Brad Dokken: North Dakota angler to fish international tournament in Russia
Shawn Hennings is in for quite an adventure.
Hennings, 46, of Hillsboro, N.D., is a member of the four-man USA Predator Fishing Team competing in the 2017 World Predator Fishing Championship, set for Sept. 2-3 on Russia's Ivankovo Reservoir, an impoundment of the Volga River about 2 hours north of Moscow.
The U.S. anglers are among 20 teams from across the world converging on the Russian reservoir. Beyond that, Hennings says, there are a lot of unknowns going into the competition.
"The mapping for it is almost nonexistent, and what there is you can't read," Hennings said, adding the head of the Russian Fishing Federation is supposed to forward lake maps of the tournament venue in the next few days.
"It's really just a big flooded reservoir."
Tournament teams will target perch and northern pike on the reservoir, which is nearly 75 miles long with a maximum depth of 62 feet and an average depth of 13 feet, Hennings says.
"It's supposed to be a very good fishery," he said.
International fishing competitions aren't anything new for Hennings, an avid tournament angler who competed in the 2014 World Ice Fishing Championship in Belarus as a member of the U.S. Ice Team.
He's scheduled to fish the 2018 World Ice Fishing Championship this coming winter in Kazakhstan as a member of the U.S. team.
"The European style of fishing and trying to figure out how to get the fish to bite has taken us a number of years to refine," Hennings said. "Each year, we move up the rankings just a little bit as far as team placing goes."
Hennings and his USA Predator fishing teammates—Brett Erickson of Illinois, Nate Winters of Wisconsin and team captain Ben Blegen of Minnesota—are practice fishing this weekend on a central Minnesota lake loaded with northern pike. Their Russian translator and team manager from Latvia also is scheduled to attend.
"Hopefully, we have our maps that they're emailing to us so we can at least look at the venue sites and try to eliminate water," Hennings said.
Teams only get two days to pre-fish for the Russian tournament, which is limited to casting while the boat is anchored, Hennings said; trolling or drifting isn't allowed.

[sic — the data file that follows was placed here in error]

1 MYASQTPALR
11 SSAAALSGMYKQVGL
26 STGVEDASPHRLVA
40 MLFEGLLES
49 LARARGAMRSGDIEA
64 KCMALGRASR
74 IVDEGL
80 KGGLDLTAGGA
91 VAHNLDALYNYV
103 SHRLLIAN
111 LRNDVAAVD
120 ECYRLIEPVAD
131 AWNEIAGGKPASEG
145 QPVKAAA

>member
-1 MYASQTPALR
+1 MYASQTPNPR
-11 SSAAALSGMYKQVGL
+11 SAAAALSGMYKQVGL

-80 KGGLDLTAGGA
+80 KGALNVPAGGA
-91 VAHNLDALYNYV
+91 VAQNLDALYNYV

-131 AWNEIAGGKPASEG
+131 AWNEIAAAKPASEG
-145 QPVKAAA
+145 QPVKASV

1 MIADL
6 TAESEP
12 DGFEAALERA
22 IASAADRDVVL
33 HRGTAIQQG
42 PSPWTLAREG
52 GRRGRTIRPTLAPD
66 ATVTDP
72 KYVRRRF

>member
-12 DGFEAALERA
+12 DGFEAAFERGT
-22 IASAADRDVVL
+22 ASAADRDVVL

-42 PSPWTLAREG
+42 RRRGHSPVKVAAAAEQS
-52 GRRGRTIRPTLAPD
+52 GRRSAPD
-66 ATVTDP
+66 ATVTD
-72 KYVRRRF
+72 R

"If it's anything like pike fishing in the U.S., anything you throw down there within reason, something's going to bite," he said.
Adding to the challenge, the boats they use each day, both for pre-fishing and during the tournament, are determined by drawing, Hennings says. It might be a fancy boat with a 300-horse motor or a bare bones rig with a 50-horse outboard, the smallest motor used in the tournament.
"That's the luck of the draw," he said. "Like I tell everybody, the boats don't catch fish, the people do, but transportation time is a big factor when you only have six hours on the water."
Hennings and his teammates will fly to Moscow on Aug. 30 and return home within a few hours after the tournament ends Sept. 3. Excitement is building, he says.
"I have a countdown on my phone, and I have to quit looking at that," Hennings said. "The days aren't ticking away fast enough."
An electrician by trade, Hennings says he likes the competition of tournaments. Like the Olympics, the World Predator Fishing Championship will offer gold, silver and bronze medals to the top three teams.
"Really, what you walk away with is the experience or a medal," Hennings said.
The team has set up a fundraising page at gofundme.com/unitedstatespredatorteam for anyone interested in helping to offset expenses for the upcoming tournament.
• More info: usapredatorteam.org.